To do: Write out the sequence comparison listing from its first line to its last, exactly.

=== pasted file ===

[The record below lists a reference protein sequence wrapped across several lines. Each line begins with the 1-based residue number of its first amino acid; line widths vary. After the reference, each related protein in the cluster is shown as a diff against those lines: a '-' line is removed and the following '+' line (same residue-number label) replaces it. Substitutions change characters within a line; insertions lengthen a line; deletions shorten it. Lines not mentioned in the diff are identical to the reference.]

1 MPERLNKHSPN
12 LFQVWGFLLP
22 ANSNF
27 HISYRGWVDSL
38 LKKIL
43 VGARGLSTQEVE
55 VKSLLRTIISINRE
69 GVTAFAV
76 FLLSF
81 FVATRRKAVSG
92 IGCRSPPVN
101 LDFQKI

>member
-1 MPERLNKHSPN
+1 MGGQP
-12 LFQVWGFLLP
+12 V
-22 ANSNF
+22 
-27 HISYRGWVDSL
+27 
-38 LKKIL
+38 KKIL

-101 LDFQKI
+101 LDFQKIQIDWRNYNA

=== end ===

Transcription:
[The record below lists a reference protein sequence wrapped across several lines. Each line begins with the 1-based residue number of its first amino acid; line widths vary. After the reference, each related protein in the cluster is shown as a diff against those lines: a '-' line is removed and the following '+' line (same residue-number label) replaces it. Substitutions change characters within a line; insertions lengthen a line; deletions shorten it. Lines not mentioned in the diff are identical to the reference.]

1 MPERLNKHSPN
12 LFQVWGFLLP
22 ANSNF
27 HISYRGWVDSL
38 LKKIL
43 VGARGLSTQEVE
55 VKSLLRTIISINRE
69 GVTAFAV
76 FLLSF
81 FVATRRKAVSG
92 IGCRSPPVN
101 LDFQKI

>member
-1 MPERLNKHSPN
+1 MGGQP
-12 LFQVWGFLLP
+12 V
-22 ANSNF
+22 
-27 HISYRGWVDSL
+27 
-38 LKKIL
+38 KKIL

-101 LDFQKI
+101 LDFQKIQIDWRNYNA